Bouncers: Then & Now

the blue star of bethlehem

the blue star of bethlehem

I was in a busy bar recently (not the bar in the photo above), and there was this guy who’d clearly had too much to drink. A barmaid pointed this out to one of the door staff, and he took matters into his own hands. He went outside to seek a colleague, and the pair of them marched the drunkard from the bar. He wasn’t being rowdy or offensive, he was just drunk.

But this is the lot of the modern doorman; a certificated, well trained professional whose job comes with considerably more responsibility than it used to. It is possible that this doorman’s training had taught him that it is an offence to serve someone with alcohol when they are in a highly intoxicated state, and this could be why the drunk was ejected. Doormen have come a long way since the rough and ready bouncers of my youth; these days they will politely open the door for you. Back then, about the only thing they would open for you was your eyebrow.

In those days, before diplomas, NVQs and certificates, the only credential a prospective bouncer had was his menace. He had to be seen to be up to the job, and this meant getting stuck in. As a result of this zeal, I witnessed several incidents at a local night club, long since demolished, where bouncers, if not actually instigating trouble, did little to quell it. This in turn made the bouncers fair game to those customers that fancied a bit of sozzled sparring. At that particular night club, rumour had it that bouncers received a bonus for every piece of tooth they had embedded in their knuckles at the end of the night.

Gigs were a particularly combative arena, with fans trying to get onto the stage, and bouncers repelling each attack. Like a giant game of British bulldog, the two sides would go at it; the slight, but agile fans against the burly bouncers. On one occasion, at a Vibrators gig I believe, I saw a punter bite the finger of one of the bouncers. He really gnawed into it and the bouncer yelled in pain. It was a terrible thing to do, biting is a horrible, cowardly act, but I couldn’t bring myself to feel sorry for the injured bouncer, who’d been dishing out blows only moments earlier. And speaking of biting, an ex-bouncer friend of mine carries a permanent reminder of his days on the door; a huge chunk of one ear is missing. It’s a risky job.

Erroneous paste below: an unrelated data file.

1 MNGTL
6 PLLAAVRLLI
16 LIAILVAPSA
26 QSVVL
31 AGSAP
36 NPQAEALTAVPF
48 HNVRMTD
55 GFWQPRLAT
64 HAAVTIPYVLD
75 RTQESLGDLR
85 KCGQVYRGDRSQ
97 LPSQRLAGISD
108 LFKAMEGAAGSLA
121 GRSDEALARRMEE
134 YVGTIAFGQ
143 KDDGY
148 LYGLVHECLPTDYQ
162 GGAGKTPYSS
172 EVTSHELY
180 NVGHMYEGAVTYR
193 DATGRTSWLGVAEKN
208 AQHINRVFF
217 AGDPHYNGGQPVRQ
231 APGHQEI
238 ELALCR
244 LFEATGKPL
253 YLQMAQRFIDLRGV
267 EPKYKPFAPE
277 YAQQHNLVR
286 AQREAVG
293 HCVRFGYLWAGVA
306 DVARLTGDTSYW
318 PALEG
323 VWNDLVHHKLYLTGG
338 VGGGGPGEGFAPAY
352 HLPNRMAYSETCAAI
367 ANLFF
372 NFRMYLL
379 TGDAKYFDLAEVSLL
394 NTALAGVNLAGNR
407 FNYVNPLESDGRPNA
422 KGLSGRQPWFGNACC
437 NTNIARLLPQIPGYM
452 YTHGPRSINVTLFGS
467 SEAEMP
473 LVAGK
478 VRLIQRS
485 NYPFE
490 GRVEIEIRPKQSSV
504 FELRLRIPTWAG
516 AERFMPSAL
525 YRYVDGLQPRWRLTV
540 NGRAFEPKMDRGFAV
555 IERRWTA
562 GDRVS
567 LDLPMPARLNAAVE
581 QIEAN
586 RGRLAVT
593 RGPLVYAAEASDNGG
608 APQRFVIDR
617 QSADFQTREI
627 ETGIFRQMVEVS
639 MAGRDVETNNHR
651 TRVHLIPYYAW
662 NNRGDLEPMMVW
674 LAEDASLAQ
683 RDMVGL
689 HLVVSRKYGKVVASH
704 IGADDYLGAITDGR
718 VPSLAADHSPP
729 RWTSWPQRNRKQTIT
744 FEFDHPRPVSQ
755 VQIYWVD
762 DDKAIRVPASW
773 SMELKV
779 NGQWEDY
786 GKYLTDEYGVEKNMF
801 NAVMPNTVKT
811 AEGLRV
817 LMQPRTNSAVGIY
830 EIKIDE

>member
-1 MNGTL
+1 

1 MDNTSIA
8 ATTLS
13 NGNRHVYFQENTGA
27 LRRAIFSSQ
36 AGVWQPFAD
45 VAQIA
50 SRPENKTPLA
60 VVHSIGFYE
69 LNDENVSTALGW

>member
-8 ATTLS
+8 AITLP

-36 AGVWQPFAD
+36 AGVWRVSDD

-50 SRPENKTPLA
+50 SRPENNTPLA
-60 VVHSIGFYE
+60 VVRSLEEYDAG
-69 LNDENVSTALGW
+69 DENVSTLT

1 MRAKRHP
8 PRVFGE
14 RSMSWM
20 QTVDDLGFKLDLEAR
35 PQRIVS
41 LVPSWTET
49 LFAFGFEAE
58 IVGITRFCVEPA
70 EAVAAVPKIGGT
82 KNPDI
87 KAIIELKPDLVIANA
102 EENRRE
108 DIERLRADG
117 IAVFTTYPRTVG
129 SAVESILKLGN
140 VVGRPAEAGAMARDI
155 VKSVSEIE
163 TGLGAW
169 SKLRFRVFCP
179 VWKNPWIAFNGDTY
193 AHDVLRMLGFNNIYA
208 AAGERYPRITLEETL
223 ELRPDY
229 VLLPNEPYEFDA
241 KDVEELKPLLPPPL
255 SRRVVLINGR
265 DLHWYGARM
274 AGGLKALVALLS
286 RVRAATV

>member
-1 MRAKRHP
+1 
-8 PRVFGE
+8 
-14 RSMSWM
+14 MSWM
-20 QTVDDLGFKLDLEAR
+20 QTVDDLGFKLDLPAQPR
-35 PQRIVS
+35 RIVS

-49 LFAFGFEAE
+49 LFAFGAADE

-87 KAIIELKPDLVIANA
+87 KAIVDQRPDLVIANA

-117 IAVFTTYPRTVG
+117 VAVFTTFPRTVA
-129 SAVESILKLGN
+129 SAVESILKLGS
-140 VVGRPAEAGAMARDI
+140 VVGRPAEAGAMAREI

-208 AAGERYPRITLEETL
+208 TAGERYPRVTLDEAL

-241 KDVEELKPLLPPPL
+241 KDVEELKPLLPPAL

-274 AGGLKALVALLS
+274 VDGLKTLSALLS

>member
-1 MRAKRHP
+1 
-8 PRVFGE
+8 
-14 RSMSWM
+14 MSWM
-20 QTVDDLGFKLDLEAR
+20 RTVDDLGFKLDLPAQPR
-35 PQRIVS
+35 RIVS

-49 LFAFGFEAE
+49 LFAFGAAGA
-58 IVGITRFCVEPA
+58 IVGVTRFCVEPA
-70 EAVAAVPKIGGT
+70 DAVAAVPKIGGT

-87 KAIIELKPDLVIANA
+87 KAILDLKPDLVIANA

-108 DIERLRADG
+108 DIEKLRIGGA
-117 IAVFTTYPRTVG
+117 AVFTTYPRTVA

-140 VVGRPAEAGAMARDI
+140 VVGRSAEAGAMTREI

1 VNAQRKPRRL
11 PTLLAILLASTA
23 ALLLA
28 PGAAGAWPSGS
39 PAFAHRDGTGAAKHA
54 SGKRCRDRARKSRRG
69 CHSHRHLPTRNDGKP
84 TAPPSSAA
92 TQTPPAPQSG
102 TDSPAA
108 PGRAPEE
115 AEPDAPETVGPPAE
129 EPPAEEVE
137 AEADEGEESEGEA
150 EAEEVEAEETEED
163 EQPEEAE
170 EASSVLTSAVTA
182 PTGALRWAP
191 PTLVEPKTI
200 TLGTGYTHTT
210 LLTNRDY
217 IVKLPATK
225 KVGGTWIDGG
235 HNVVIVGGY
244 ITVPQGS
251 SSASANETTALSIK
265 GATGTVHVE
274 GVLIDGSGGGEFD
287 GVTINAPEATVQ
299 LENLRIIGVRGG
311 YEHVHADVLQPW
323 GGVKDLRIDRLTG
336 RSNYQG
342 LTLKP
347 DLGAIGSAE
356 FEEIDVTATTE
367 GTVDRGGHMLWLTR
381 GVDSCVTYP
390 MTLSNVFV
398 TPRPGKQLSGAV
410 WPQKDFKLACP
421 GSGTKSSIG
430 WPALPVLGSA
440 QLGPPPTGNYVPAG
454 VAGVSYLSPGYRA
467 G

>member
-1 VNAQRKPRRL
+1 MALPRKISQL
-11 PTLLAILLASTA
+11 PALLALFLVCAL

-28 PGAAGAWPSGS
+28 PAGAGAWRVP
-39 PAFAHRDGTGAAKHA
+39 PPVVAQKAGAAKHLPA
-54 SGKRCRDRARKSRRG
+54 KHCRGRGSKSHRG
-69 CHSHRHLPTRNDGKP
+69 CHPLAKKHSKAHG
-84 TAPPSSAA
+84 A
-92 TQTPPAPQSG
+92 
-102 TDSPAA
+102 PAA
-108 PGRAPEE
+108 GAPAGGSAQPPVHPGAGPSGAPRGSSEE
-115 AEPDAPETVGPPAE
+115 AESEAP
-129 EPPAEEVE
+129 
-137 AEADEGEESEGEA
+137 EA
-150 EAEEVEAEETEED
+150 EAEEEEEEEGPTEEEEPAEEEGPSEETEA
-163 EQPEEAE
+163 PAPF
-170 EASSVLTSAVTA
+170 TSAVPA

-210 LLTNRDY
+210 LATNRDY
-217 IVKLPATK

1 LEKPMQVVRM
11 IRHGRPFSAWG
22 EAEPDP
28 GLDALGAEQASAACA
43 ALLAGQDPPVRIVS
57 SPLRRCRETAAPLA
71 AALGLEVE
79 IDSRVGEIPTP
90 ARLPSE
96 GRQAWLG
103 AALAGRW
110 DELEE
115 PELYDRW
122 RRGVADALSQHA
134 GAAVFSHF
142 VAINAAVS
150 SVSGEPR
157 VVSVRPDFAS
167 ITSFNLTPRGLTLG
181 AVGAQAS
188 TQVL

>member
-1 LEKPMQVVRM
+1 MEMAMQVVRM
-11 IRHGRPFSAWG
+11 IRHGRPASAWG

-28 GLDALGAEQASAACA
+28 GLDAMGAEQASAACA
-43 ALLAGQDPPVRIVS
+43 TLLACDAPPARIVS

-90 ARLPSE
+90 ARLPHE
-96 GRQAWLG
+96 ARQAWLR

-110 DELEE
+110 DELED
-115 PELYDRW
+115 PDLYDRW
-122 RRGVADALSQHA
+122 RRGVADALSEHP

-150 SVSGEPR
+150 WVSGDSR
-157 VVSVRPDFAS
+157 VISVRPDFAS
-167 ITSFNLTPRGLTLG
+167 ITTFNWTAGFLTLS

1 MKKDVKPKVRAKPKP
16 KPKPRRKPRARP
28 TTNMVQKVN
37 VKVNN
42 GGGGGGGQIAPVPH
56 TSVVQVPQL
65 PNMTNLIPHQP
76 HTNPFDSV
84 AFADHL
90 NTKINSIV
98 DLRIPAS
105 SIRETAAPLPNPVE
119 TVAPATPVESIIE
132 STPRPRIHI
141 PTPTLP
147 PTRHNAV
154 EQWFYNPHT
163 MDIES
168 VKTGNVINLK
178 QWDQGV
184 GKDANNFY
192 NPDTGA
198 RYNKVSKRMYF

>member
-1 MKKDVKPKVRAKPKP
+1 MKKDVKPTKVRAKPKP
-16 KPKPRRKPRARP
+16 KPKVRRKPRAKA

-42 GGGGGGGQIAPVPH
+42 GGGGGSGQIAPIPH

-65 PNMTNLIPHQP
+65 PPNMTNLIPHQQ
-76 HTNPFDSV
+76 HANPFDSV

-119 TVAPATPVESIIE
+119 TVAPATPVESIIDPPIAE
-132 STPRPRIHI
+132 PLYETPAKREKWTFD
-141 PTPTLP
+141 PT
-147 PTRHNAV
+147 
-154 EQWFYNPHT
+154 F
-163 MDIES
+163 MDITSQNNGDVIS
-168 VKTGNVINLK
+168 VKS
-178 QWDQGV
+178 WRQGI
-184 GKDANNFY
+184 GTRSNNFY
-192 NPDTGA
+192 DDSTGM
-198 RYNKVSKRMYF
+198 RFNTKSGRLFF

I had several unpleasant run-ins with bouncers, most particular with a couple of old school bruisers in Newcastle. About a dozen of us had gone to see a friend’s band play at a city centre night spot, and we all met in a bar that was directly opposite the venue. One of our group had overindulged at home before coming out, and the bouncers turned him away for being drunk. It was all for one in those days, and so we hatched a plot to sneak our excluded comrade past the doormen.

We swapped jackets, and spiked up his hair with water. He borrowed a friend’s glasses and slipped on a headband (hey, this was the eighties). With the disguise complete, he made a second attempt at gaining entry, accompanied by a borrowed ‘girlfriend’, who would pay the admission and hold him up. We watched from the bar and we loved it when our plan came together. He was in.

Mission accomplished, we finished our drinks and crossed the road to the gig. It was at this point that I discovered a flaw in the plan. The bouncers recognized the jacket I was wearing and they refused to let me in, thinking I was the drunken punter they had turned away earlier. I remonstrated with them, but to no effect. I wandered around the exterior of the building in search of a weak fire exit, but found nothing. A second attempt at negotiation ended with the two burly, but not very fleet of foot, bouncers chasing me up an alley, while issuing all manner of threats. I admitted defeat and headed for the bus station. I learned the next day that there had been trouble outside the venue at closing time, and one of the bouncers had taken a pasting.

I’m not saying that modern day doormen are pussycats – far from it. They still need to get in amongst it when trouble starts. But with improved training, better monitoring and liaison with the police, and a much less threatening presence, the whole ambience of a night on the town has improved immensely since my youth.

About Joe Young

Supposed writer from the north-east coast of England.
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